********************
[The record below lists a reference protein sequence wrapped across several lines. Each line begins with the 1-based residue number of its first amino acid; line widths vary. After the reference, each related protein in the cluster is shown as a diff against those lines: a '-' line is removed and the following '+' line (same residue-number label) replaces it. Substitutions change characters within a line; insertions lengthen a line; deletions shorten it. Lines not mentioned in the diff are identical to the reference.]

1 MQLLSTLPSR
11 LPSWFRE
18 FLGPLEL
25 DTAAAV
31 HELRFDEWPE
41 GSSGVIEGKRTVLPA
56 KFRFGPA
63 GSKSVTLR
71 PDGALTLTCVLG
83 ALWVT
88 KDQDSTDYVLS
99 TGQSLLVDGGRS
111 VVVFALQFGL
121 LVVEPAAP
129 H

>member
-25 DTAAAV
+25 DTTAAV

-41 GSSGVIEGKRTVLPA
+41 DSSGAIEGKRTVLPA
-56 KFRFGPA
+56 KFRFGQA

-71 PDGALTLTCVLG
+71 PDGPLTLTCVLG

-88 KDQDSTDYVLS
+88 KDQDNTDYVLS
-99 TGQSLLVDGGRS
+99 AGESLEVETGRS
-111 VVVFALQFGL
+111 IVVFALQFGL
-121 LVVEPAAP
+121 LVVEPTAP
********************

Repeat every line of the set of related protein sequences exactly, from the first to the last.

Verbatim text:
[The record below lists a reference protein sequence wrapped across several lines. Each line begins with the 1-based residue number of its first amino acid; line widths vary. After the reference, each related protein in the cluster is shown as a diff against those lines: a '-' line is removed and the following '+' line (same residue-number label) replaces it. Substitutions change characters within a line; insertions lengthen a line; deletions shorten it. Lines not mentioned in the diff are identical to the reference.]

1 MQLLSTLPSR
11 LPSWFRE
18 FLGPLEL
25 DTAAAV
31 HELRFDEWPE
41 GSSGVIEGKRTVLPA
56 KFRFGPA
63 GSKSVTLR
71 PDGALTLTCVLG
83 ALWVT
88 KDQDSTDYVLS
99 TGQSLLVDGGRS
111 VVVFALQFGL
121 LVVEPAAP
129 H

>member
-25 DTAAAV
+25 DTTAAV

-41 GSSGVIEGKRTVLPA
+41 DSSGAIEGKRTVLPA
-56 KFRFGPA
+56 KFRFGQA

-71 PDGALTLTCVLG
+71 PDGPLTLTCVLG

-88 KDQDSTDYVLS
+88 KDQDNTDYVLS
-99 TGQSLLVDGGRS
+99 AGESLEVETGRS
-111 VVVFALQFGL
+111 IVVFALQFGL
-121 LVVEPAAP
+121 LVVEPTAP